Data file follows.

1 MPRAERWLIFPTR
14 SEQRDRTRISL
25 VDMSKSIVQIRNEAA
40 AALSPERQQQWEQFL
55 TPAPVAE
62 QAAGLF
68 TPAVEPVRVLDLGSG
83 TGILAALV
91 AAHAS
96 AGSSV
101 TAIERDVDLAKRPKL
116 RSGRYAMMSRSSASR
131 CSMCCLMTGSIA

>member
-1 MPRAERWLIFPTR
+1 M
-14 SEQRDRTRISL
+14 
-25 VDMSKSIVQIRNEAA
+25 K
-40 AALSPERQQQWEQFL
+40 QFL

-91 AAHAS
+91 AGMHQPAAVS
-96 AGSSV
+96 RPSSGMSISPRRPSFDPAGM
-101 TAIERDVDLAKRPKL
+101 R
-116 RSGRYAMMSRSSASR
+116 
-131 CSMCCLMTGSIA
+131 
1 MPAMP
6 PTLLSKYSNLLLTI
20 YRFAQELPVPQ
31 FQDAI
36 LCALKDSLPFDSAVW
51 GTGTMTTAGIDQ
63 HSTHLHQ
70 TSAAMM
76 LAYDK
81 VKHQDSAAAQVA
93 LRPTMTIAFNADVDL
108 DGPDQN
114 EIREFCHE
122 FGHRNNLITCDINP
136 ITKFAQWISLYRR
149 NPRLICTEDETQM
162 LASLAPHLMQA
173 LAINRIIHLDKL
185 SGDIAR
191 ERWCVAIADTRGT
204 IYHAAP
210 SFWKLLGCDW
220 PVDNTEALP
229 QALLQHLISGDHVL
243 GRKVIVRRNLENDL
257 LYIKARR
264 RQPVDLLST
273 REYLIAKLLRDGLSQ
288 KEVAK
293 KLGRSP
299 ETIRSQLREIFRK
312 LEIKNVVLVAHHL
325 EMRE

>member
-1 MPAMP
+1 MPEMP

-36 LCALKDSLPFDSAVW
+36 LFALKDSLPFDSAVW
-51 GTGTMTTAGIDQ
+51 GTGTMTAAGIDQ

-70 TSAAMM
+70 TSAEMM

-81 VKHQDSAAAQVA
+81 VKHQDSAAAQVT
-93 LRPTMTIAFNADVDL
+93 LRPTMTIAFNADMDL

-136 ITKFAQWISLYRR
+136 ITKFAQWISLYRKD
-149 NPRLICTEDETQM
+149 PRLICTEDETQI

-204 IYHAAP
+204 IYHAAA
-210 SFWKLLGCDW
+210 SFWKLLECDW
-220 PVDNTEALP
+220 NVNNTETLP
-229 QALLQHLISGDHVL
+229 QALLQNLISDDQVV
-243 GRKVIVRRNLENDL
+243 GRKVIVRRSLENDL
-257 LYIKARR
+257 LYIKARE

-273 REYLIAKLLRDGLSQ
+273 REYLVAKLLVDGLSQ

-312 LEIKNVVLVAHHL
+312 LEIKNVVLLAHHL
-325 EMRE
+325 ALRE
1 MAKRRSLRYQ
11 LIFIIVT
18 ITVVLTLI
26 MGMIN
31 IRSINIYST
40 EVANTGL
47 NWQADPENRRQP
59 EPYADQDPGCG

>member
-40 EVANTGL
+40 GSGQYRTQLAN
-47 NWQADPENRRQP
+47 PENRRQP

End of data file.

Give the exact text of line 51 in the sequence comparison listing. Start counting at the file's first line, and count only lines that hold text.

185 SGDIAR